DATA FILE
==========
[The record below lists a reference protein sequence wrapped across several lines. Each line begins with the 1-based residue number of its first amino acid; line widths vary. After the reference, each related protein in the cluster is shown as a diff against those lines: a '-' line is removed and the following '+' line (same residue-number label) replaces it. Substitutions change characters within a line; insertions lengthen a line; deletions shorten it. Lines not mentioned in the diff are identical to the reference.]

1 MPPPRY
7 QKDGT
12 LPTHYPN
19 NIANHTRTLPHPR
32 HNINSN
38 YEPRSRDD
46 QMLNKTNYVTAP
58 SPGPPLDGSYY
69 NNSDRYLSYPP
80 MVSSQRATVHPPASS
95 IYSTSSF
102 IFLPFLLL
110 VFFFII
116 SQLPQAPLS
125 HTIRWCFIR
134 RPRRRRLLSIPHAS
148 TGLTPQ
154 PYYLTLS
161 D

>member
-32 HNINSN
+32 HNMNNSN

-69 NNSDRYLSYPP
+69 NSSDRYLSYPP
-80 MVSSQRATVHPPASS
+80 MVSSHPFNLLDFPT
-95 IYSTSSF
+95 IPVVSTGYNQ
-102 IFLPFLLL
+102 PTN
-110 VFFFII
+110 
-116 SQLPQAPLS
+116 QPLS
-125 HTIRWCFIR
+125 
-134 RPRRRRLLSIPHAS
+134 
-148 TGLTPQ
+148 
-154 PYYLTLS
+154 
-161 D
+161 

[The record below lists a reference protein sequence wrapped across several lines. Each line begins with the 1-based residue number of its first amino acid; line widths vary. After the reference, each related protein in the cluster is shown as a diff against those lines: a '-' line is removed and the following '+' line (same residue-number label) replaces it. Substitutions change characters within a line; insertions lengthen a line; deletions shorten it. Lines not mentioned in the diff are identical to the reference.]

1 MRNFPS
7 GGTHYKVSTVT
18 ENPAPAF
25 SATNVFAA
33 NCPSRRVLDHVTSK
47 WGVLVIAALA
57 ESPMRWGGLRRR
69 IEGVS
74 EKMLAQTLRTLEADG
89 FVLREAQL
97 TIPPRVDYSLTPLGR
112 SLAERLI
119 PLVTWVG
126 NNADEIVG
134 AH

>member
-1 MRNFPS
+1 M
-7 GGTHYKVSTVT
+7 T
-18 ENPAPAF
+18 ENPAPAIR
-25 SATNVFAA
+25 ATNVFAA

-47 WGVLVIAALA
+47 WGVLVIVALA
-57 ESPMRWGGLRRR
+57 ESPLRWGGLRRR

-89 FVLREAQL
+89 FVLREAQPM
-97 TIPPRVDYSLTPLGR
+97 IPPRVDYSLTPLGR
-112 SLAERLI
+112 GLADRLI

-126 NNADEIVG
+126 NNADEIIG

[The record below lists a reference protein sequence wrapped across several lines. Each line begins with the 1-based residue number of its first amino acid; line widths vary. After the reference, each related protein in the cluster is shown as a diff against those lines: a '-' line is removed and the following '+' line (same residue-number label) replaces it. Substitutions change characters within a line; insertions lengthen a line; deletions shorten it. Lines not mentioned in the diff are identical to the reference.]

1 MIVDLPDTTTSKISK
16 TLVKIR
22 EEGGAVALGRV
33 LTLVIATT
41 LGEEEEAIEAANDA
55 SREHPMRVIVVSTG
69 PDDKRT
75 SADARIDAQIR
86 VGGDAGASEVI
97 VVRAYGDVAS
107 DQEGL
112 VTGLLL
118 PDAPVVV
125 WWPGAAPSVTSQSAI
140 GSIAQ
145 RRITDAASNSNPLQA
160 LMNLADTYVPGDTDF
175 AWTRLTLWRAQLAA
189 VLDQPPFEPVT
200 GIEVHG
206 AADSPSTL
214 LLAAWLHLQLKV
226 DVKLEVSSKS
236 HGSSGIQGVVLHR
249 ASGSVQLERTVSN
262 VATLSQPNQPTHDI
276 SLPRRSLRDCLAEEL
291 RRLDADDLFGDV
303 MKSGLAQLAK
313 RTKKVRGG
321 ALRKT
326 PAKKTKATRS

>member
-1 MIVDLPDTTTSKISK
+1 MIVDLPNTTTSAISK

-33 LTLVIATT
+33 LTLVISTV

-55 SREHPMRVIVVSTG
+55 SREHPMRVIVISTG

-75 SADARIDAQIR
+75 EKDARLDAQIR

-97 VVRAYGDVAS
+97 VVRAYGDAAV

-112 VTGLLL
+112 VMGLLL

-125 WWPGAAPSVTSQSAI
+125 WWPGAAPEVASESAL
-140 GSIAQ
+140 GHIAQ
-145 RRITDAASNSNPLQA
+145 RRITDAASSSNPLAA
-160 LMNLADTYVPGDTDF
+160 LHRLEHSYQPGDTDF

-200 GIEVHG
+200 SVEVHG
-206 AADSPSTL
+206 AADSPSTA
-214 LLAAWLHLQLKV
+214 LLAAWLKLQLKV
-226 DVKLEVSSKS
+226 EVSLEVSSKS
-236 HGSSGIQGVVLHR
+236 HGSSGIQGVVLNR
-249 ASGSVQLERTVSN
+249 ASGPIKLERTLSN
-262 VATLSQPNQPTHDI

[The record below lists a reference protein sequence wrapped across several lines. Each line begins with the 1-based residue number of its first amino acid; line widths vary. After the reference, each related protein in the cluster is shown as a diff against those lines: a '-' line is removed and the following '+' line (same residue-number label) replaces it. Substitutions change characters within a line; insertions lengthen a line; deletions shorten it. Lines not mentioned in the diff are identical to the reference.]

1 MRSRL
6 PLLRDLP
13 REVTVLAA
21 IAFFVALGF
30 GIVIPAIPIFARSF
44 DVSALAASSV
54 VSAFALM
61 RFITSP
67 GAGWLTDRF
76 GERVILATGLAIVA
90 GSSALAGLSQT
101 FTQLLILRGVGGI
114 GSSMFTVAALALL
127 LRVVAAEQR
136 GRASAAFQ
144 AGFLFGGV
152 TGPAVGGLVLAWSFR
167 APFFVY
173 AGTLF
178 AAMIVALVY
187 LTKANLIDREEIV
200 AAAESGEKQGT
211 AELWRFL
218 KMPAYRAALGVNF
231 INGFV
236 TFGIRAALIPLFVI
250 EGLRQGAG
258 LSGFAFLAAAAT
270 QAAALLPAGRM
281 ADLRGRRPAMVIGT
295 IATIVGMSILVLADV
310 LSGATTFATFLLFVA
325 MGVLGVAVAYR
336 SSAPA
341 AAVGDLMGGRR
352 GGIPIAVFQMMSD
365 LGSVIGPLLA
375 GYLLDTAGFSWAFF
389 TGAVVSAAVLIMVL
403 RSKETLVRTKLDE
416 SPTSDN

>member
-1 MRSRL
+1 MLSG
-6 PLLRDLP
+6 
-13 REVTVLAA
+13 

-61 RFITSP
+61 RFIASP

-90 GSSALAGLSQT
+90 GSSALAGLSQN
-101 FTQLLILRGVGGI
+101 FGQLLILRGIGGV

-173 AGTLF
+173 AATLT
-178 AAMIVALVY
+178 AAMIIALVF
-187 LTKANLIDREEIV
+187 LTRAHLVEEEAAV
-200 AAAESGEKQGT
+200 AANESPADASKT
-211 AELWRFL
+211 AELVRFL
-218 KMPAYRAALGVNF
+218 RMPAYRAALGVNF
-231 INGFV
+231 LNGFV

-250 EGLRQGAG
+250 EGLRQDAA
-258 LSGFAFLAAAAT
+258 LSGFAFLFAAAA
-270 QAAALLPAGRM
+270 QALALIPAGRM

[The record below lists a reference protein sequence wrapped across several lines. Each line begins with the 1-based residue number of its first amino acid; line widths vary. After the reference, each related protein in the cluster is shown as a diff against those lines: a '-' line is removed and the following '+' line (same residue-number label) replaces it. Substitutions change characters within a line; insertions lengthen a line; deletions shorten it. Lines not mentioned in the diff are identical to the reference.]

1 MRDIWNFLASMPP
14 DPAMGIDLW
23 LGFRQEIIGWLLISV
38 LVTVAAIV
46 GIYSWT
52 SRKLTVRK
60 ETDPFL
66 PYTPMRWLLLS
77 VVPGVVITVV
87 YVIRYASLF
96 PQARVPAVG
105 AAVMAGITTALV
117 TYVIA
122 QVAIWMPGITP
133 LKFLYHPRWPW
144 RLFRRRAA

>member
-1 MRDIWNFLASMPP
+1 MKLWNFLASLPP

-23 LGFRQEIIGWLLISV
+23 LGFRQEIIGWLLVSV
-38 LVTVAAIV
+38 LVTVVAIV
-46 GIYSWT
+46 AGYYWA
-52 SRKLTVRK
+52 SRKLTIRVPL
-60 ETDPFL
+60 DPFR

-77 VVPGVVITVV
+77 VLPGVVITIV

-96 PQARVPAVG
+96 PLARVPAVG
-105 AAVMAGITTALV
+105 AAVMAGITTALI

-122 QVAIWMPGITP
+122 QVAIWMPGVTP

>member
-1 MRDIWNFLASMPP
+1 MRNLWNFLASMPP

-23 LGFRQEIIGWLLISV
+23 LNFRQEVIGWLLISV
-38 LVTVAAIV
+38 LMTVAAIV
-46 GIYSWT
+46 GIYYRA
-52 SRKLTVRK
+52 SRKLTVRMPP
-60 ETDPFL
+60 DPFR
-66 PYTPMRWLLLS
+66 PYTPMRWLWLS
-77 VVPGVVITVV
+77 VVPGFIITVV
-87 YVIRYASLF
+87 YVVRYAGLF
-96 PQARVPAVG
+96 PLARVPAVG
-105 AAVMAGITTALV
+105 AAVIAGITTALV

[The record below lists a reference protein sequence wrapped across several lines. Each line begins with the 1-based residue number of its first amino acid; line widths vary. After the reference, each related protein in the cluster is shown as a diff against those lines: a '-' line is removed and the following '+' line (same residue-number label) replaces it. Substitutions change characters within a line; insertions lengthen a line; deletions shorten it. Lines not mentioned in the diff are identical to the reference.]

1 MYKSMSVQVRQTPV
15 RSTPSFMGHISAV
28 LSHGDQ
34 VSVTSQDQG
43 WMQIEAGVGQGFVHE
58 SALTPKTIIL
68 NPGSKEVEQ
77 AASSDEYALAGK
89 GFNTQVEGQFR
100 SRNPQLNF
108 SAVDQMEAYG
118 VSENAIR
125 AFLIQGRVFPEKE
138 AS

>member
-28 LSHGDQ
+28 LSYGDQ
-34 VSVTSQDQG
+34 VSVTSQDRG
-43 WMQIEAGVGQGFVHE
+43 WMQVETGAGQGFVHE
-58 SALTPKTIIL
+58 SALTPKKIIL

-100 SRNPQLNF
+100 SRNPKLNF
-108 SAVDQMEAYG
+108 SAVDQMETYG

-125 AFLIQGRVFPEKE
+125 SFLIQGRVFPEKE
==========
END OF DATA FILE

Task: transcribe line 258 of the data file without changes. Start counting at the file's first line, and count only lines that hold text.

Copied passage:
+96 PLARVPAVG